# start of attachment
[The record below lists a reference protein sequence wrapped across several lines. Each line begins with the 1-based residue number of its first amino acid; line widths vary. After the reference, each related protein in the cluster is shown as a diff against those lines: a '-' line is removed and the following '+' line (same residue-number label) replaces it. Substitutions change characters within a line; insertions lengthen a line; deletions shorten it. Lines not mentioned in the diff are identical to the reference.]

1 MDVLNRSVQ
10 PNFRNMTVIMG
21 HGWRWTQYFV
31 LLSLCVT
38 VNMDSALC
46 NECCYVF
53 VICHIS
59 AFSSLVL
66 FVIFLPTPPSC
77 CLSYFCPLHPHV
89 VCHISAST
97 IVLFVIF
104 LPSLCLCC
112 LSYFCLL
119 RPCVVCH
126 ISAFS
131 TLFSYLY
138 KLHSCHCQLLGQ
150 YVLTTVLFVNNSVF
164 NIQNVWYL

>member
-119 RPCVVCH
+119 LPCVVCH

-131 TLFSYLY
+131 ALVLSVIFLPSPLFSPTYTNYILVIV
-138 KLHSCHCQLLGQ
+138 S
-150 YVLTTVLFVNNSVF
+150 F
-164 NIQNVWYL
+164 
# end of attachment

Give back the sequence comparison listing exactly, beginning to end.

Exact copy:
[The record below lists a reference protein sequence wrapped across several lines. Each line begins with the 1-based residue number of its first amino acid; line widths vary. After the reference, each related protein in the cluster is shown as a diff against those lines: a '-' line is removed and the following '+' line (same residue-number label) replaces it. Substitutions change characters within a line; insertions lengthen a line; deletions shorten it. Lines not mentioned in the diff are identical to the reference.]

1 MDVLNRSVQ
10 PNFRNMTVIMG
21 HGWRWTQYFV
31 LLSLCVT
38 VNMDSALC
46 NECCYVF
53 VICHIS
59 AFSSLVL
66 FVIFLPTPPSC
77 CLSYFCPLHPHV
89 VCHISAST
97 IVLFVIF
104 LPSLCLCC
112 LSYFCLL
119 RPCVVCH
126 ISAFS
131 TLFSYLY
138 KLHSCHCQLLGQ
150 YVLTTVLFVNNSVF
164 NIQNVWYL

>member
-119 RPCVVCH
+119 LPCVVCH

-131 TLFSYLY
+131 ALVLSVIFLPSPLFSPTYTNYILVIV
-138 KLHSCHCQLLGQ
+138 S
-150 YVLTTVLFVNNSVF
+150 F
-164 NIQNVWYL
+164 